Model number:14

The GTS2 was allocated its own unique GTS model code, unlike the GTS1 which had the Silhouette model code applied. In the case of all civilian GTS2 vehicles, a model number of CJR31FGTS or CJR31AGTS was applied. We note that the 6th digit "F" referred to the manual transmission, and "A" referred to the automatic transmission. We have noted that on some (but not all) vehicles, this model number is often followed by a "3", we presume reflecting the series 3 Skyline used as the basis for the GTS2.

The six GTS2 vehicles produced for the Tasmanian police were allocated a GXE model code, rather than the GTS code outlined above. This code reads CJR31FGXE3, and all transmissions were manual as per the 6th digit "F". See section 6 of this guide below for further details with respect to police vehicles.


Chassis number:

The GTS2 is allocated a standard HR31 Skyline chassis number from the factory, as the vehicles are originally derived from the GXE model. The chassis number should begin with "J", followed by a 5-digit unique number. The chassis numbers we have sighted during our research have been between J14000 and J22000, however, this is only based on a small sample. The chassis number is located in several positions:

  1. Embossed on the vehicle’s Nissan build plate (mounted on the passenger side upper-bulkhead next to the SVD build plate).
  2. Stamped into the upper-central bulkhead in the engine bay (next to the Australian compliance plate).
  3. Embossed on the vehicle’s compliance plate (mounted on the driver’s side bulkhead in the engine bay).
  4. Stamped into the vehicle’s SVD build plate (mounted on the passenger side upper bulkhead next to the Nissan build plate).

Naturally, it is important to confirm that the chassis number noted on the SVD build plate is the same as that located in positions 1-3 as described above.


SVD build number:14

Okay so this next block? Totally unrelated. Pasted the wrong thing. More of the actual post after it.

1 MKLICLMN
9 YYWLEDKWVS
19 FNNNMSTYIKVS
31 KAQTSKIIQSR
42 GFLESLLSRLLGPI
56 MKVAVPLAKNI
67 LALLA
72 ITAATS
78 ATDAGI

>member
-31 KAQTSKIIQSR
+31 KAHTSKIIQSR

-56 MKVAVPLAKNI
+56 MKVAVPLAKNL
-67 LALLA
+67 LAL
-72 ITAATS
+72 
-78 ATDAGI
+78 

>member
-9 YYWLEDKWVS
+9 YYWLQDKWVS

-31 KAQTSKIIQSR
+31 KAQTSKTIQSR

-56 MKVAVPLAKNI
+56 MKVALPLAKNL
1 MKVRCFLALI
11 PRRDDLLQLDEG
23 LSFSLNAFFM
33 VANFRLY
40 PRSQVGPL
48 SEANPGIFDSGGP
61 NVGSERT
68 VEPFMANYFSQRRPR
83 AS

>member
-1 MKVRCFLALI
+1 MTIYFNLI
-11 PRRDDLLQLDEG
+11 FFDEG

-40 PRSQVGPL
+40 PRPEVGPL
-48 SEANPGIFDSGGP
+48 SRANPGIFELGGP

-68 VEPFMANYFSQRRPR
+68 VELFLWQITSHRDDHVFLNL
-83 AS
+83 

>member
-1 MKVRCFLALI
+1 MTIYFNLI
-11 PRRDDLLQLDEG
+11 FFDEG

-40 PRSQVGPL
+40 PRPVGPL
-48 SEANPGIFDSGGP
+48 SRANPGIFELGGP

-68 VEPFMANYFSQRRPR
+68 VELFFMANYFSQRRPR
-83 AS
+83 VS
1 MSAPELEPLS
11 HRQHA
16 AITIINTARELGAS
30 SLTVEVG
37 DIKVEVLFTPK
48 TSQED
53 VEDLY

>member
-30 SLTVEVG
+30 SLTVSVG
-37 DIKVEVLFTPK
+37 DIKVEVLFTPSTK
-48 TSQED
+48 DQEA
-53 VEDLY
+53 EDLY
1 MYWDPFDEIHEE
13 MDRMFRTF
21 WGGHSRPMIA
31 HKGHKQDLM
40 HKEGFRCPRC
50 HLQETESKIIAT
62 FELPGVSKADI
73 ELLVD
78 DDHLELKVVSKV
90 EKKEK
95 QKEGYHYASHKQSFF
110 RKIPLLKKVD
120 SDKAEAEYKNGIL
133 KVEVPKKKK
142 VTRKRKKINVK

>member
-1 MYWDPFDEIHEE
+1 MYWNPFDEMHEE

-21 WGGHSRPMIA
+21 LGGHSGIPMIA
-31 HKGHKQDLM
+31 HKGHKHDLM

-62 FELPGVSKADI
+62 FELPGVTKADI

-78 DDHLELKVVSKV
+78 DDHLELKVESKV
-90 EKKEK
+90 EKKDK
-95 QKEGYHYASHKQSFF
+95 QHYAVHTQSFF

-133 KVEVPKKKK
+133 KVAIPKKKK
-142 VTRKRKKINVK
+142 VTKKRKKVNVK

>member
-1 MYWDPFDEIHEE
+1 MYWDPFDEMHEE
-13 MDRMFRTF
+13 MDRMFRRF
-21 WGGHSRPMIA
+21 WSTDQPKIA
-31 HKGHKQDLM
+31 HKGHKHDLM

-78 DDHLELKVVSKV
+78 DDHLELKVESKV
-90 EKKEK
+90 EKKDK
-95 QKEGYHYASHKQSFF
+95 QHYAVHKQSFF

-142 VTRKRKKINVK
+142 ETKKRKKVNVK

The SVD build number will appear in two locations:

  1. On the SVD build plate (mounted on the passenger side upper bulkhead next to the Nissan build plate).
  2. On the badge fitted to the glovebox lid.

For civilian vehicles, this will be a 3-digit number between 001 and 200. However, the Tasmanian police vehicles were produced in addition to the batch of 200 red cars, and will have a build number of between "TP1" - "TP7". See the example provided in the images. See section 6 of this guide below for further details with respect to police vehicles.


Observations with respect to build numbers and build dates: 

A build date will appear on both the Nissan chassis plate and the SVD plate as demonstrated in the images. We have undertaken a small sample analysis of Nissan chassis plates and SVD plates on the GTS2 vehicles, and note there is generally a 2 - 4 month gap between the Nissan build date, and the SVD build date, which could make sense in terms of build-delivery-rebuild time. Interestingly, we have noted that certain cars have an earlier build number, but a later SVD build date. For example, SVD car number 21 was built on 16 October 1989, whilst car number 170 was also built on the 6th October 1989 - and we have sighted several other similar examples. This suggests the cars were not necessarily finished in the order of their build number allocation. Anyone with further information on the production process is encouraged to contact us or comment below.

4. Engine and gearbox specs - Skyline GTS2 (SVD)